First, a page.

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No cross posts, no moderation

Robert Horton horton at biosci.cbs.umn.edu
Sat Mar 9 18:38:40 EST 1996

Dear BioNet ViroFolk;

Following the recent threads on polio vaccines, then fluoride, then
milk drinking, there has been a call to institute a moderator over this
group.  I oppose moderation because:

1) being a moderator is a thankless job, with sub-minimum-wage pay, and
no retirement benefits 

2) moderation increases turnaround time, and 

3) it just seems sort of desperate.

Instead, I advocate elimination of cross-posting by means of a filter/
cancelbot/whatever to prevent ANY post with more than one group in the
"newsgroups" field from appearing in a bionet group. If this is technically
feasable, I think it would cap the noise quite nicely, and it would sure
save some poor overworked would-be moderator a lot of hassle.

I just sent the following letter to Dave Kristofferson, BIOSCI/bionet
Manager, who will, hopefully, tell me if this suggestion is realistic
or not:

Dear Dave;

In article <4homcu$7s6 at net.bio.net> you wrote:

: We do not need to vote on moderation particularly if a group is
: getting overrun by lay people postings.

Would it be possible to institute a rule that articles to bionet groups
have no more than one newsgroup in the newsgroups field? All cross-posts
would be filtered out (unless they come from an Official Moderator-type,
maybe). This would eliminate the VAST majority of spurious posts in
groups like bionet.virology and bionet.immunology; the reason these weird
threads have so much traffic is that all the replies from all of the
newsgroups in which they appear are re-re-re posted to all of the other
newsgroups, ad naseum, e.g.:

Subject: (fwd) Re: Why do humans drink *cow's* milk?
Newsgroups; misc.kids,misc.kids.pregnancy,misc.kids.breastfeeding,
misc.kids.health,alt.activ ism.children,alt.folklore.herbs,

It seems to me that eliminating cross-posting would be very effective
in preventing replies from the devoted readers of alt.folklore.herbs
from appearing in bionet groups automatically. Sure, those folks could
post here if they wanted, but they would have to do it intentionally,
not just by replying to a post they saw in misc.kids. And we wouldn't
have to read all the replies to all the posts cross-posted to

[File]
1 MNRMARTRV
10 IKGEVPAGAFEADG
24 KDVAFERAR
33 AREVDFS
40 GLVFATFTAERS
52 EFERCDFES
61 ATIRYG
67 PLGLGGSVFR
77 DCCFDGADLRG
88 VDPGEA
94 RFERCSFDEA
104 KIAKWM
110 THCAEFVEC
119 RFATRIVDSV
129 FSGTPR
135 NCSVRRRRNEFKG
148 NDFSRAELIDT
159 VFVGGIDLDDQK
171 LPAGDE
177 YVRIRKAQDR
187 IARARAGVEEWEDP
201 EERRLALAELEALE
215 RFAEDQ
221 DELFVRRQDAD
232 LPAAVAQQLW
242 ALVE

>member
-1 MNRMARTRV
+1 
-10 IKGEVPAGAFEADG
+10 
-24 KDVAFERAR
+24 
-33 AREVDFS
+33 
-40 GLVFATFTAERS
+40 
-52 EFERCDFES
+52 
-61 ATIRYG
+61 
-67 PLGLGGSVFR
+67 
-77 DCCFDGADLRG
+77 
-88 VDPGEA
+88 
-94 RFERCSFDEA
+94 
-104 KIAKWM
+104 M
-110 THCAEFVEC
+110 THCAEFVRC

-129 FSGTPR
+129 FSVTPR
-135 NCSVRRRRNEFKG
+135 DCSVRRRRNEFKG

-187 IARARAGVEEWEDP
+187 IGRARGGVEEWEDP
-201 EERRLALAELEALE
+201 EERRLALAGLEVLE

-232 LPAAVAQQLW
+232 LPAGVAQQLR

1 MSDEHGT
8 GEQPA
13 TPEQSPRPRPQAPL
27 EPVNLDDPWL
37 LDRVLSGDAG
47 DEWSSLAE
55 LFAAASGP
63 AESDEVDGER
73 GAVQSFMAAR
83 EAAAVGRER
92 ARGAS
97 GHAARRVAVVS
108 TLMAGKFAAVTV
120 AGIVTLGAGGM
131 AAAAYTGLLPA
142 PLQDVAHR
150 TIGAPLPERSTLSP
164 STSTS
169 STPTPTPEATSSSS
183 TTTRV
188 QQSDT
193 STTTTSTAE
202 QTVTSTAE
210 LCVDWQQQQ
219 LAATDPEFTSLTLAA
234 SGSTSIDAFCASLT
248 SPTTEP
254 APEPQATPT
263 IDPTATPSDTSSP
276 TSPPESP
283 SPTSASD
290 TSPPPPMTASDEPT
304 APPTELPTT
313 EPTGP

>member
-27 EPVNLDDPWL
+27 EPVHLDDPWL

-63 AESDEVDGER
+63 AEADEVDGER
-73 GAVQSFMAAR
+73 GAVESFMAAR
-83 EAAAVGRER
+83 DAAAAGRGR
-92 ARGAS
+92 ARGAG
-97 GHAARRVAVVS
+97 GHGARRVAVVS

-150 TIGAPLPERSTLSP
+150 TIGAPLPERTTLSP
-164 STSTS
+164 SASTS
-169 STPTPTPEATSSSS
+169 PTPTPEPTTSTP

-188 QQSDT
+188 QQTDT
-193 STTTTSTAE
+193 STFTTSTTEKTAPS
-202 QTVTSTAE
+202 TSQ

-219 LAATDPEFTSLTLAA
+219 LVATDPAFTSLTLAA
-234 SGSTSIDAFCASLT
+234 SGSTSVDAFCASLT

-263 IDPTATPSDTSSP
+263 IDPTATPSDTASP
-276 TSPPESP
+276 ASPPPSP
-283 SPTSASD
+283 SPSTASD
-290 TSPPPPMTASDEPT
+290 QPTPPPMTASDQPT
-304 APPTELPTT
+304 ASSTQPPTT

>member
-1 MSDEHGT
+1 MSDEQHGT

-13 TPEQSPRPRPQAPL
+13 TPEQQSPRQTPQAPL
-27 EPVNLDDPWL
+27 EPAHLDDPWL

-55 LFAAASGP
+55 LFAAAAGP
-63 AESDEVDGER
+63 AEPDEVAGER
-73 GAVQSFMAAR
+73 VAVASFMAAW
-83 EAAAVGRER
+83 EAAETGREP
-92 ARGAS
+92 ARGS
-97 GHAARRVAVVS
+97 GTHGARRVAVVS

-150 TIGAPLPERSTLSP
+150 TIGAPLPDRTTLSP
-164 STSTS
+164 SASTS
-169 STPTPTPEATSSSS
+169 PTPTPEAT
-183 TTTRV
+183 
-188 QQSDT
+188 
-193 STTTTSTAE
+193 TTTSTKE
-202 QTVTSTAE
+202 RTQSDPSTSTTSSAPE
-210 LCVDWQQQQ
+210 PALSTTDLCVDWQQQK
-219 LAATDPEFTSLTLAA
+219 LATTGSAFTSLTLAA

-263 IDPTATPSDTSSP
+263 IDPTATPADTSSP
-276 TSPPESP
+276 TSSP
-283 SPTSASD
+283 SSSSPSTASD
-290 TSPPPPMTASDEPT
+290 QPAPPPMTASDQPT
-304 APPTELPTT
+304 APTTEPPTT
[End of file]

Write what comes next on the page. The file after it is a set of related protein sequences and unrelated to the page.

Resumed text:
Let's face it; not many people pay attention to where their cross-posts
go, even us scientists. And I bet we pay more attention than some of
the lay groups. Some considerable fraction of the traffic on these
weird threads is coming from people who don't even realize their
message is going to bionet.virology. And the muck-rakers who start the
things would be slowed down if it were even a tad more difficult to
cause the ruckus. Sure, they could write a script to bounce replies
from one group to all groups, but I bet they don't. Let's at least add
some challenge to it. It doesn't seem to me that there would be many
drawbacks to restricting cross-posting on bionet groups; messages
should be directed to a specific audience, anyway. We could put the rule
in the FAQ for bionet, make announcements, etc. and if it were really
necessary for some folks (like administration) to cross-post to all
groups, they could be given an exception.

Moderation just seems like too much work (sure, reading newsgroups is
fun unless you HAVE to do it), and I bet there wouldn't be any call for
it, if it weren't for these cross-posts.

- Bob

um..., er, I mean,

Robert M. Horton, Ph.D.
Assistant Professor
Department of Dermatology
University of Minnesota Medical School
(I'm not really a virologist, but I sometimes play one in lectures...)

---                                       Have a :) day

"Scotty, try flushing the radioactive waste into the ventilation system!"

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